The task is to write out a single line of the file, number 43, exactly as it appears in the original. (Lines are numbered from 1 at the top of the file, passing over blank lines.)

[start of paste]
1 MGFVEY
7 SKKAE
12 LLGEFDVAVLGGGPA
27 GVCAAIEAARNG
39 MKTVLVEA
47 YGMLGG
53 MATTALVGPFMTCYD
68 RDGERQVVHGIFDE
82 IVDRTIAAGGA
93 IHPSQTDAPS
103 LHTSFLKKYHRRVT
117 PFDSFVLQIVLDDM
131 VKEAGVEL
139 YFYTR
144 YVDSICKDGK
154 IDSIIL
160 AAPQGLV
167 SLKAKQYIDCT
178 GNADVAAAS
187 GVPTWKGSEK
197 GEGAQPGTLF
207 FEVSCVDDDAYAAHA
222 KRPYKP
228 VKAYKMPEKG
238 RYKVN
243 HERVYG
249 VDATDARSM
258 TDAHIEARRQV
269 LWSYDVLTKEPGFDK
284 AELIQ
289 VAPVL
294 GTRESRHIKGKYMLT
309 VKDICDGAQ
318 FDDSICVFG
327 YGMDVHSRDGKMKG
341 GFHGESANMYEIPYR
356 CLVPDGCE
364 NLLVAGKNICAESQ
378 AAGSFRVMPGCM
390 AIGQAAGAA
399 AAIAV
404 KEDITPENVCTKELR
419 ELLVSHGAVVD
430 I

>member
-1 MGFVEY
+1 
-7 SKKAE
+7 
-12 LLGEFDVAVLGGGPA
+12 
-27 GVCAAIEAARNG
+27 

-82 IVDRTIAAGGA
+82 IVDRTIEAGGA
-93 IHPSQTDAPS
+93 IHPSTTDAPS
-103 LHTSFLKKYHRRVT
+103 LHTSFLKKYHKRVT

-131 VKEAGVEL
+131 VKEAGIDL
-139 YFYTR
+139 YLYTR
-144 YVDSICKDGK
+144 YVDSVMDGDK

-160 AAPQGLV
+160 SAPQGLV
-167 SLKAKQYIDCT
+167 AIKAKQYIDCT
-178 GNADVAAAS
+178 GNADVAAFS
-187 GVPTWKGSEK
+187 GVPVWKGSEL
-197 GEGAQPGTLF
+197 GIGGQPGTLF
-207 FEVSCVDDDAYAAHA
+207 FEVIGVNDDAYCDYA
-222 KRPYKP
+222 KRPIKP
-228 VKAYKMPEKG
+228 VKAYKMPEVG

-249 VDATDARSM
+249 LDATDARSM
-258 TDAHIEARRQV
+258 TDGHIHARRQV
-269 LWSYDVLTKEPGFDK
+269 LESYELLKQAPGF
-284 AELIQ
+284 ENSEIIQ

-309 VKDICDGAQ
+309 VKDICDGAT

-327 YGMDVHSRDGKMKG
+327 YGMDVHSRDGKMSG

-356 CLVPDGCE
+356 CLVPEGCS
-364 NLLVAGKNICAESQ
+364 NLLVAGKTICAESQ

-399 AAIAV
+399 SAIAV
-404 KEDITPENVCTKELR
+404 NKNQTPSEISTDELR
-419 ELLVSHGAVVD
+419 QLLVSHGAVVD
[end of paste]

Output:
419 ELLVSHGAVVD